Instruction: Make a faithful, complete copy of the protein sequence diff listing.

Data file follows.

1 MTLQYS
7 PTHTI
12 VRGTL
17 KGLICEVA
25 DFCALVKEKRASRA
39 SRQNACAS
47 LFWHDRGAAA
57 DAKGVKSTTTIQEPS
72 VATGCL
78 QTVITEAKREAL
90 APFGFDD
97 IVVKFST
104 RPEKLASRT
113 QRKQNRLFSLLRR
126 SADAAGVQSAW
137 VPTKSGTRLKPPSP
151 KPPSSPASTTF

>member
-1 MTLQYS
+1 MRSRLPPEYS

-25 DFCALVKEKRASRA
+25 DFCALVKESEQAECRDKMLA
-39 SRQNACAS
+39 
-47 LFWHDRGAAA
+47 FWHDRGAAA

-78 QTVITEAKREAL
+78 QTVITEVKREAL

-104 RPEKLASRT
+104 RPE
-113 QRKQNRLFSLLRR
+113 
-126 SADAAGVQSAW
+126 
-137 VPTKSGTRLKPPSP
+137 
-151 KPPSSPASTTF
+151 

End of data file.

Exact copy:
1 MTLQYS
7 PTHTI
12 VRGTL
17 KGLICEVA
25 DFCALVKEKRASRA
39 SRQNACAS
47 LFWHDRGAAA
57 DAKGVKSTTTIQEPS
72 VATGCL
78 QTVITEAKREAL
90 APFGFDD
97 IVVKFST
104 RPEKLASRT
113 QRKQNRLFSLLRR
126 SADAAGVQSAW
137 VPTKSGTRLKPPSP
151 KPPSSPASTTF

>member
-1 MTLQYS
+1 MRSRLPPEYS

-25 DFCALVKEKRASRA
+25 DFCALVKESEQAECRDKMLA
-39 SRQNACAS
+39 
-47 LFWHDRGAAA
+47 FWHDRGAAA

-78 QTVITEAKREAL
+78 QTVITEVKREAL

-104 RPEKLASRT
+104 RPE
-113 QRKQNRLFSLLRR
+113 
-126 SADAAGVQSAW
+126 
-137 VPTKSGTRLKPPSP
+137 
-151 KPPSSPASTTF
+151 